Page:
Government facing calls to tighten Covid restrictions as deaths hit their highest level since May

Latest figures from government scientific advisers are ‘utterly bleak’, according to reports
Sgconlaw/CC BY-SA 3.0

By John Johnston

28 Oct 2020

Boris Johnson has come under fresh pressure to introduce tougher lockdown restrictions after the UK's death toll reached its highest level since May.

Official figures showed coronavirus deaths had reached their highest level in five months with a further 367 fatalities recorded on Tuesday alongside 23,000 new infections.

It comes as new reports claim Downing Street is preparing for a second wave of the virus which could be deadlier than the first, with senior scientific advisers calling for an urgent tightening of restrictions to stop the NHS becoming overwhelmed.

According to The Telegraph, internal analysis produced by the government's scientific advisory group, Sage, has shown deaths could peak at a lower level than the first wave of infections but remain at that level for weeks or months

And the paper claims the figures have prompted chief scientific adviser Sir Patrick Vallance to urge the prime minister to toughen restrictions ahead of winter.

The death toll surpasses estimates presented by Vallance and Chief Medical Officer Chris Whitty during a TV address in September where the pair said rising coronavirus infections put the UK on track to hit a 200-a-day death toll by mid-November.

The Sun reports the new analysis seen by No.10 now predicts that as many as 25,000 people could be hospitalised with the virus by the end of November, putting admissions higher than at the peak of the outbreak in Spring.

A government source told the paper the "latest Sage numbers are utterly bleak".

The stark figures come just days after a spokesperson for the prime minister said there was an "ambition" for families to spend Christmas together, with Johnson "hopeful" that "some aspects of our lives" could be back to normal over the festive period.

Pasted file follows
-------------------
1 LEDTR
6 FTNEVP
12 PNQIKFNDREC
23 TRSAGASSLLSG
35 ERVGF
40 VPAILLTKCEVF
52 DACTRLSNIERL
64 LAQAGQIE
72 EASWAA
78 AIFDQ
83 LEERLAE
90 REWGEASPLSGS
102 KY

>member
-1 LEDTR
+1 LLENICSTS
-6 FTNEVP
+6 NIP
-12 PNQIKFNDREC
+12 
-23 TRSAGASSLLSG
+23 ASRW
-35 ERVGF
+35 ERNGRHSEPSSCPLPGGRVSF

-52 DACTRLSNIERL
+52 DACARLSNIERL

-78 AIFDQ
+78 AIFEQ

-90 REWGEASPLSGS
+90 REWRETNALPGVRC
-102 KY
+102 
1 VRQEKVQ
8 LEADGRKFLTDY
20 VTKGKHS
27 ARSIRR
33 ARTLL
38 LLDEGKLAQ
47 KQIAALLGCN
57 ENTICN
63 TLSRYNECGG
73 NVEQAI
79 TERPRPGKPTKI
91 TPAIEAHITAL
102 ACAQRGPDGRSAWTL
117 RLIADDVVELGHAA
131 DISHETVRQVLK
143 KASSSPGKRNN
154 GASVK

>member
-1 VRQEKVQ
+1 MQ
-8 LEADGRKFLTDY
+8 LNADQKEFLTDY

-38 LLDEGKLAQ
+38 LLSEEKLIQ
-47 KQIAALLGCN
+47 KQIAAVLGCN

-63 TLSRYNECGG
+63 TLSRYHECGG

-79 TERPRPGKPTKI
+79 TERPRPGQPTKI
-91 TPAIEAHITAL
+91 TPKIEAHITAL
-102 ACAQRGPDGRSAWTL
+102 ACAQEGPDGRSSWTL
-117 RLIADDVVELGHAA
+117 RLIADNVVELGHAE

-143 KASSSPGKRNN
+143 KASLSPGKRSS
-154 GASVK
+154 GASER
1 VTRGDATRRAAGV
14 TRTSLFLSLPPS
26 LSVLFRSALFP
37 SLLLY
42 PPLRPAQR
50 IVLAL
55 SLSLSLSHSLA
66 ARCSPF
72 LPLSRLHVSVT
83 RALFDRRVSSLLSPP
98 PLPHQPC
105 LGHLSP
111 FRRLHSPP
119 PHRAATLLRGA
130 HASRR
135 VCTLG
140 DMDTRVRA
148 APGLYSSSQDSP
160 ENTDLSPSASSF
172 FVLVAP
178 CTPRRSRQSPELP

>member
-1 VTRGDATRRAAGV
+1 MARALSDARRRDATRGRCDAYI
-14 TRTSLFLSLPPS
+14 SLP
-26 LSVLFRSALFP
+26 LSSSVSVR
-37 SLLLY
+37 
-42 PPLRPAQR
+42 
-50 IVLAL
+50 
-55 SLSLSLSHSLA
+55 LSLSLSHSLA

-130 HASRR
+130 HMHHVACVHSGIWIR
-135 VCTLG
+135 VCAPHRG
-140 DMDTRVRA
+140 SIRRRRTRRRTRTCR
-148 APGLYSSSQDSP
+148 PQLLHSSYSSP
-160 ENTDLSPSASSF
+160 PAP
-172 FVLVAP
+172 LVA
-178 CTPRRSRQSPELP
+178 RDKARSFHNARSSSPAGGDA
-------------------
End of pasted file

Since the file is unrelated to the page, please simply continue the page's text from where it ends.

But responding to the surge in cases, environment secretary George Eustice told Sky News it was "too early" to say what lockdown restrictions might look like by December.

"The prime minister has been very clear, as we all are, that we want people to celebrate Christmas in a way that is as close to normal as possible," he said.

"But it is too early to be able to say exactly what the situation will be come Christmas, and exactly what different parts of the country will or will not be able to do.

"Obviously checking the spread of this virus is paramount, but alongside that we want people to live their lives as close to normal as possible, including at Christmas which is an incredibly important time for families."

Downing Street has already come under pressure to revise its three tier lockdown system following anger from Conservative MPs in the north of England who called for Johnson to set out a "clear roadmap" out of lockdown.

But Eustice said the government believed they had the "right approach" to tackling the virus, saying they would not rule out taking further measures if infections continued to rise.

"We think that's the right approach and that is the approach we are going to stick to," he said.

"The prime minister and the Health Secretary have said all along that we keep all options open.

"This is a dynamic disease, a fast moving situation, we have to monitor things very closely and that is why we can never rule anything out but we think we have the right approach for now."

Public Health England's medical director Dr Yvonne Doyle said: "We continue to see the trend in deaths rising, and it is likely this will continue for some time. Each day we see more people testing positive and hospital admissions increasing.

"Being seriously ill enough from the infection to need hospital admission can sadly lead to more Covid-related deaths."

John Johnson is a political reporter for CSW's sister title PoliticsHome, where a version of this story first appeared.

Read the most recent articles written by John Johnston - Rishi Sunak overhauls business rates and Universal Credit in his Autumn Budget

Share this page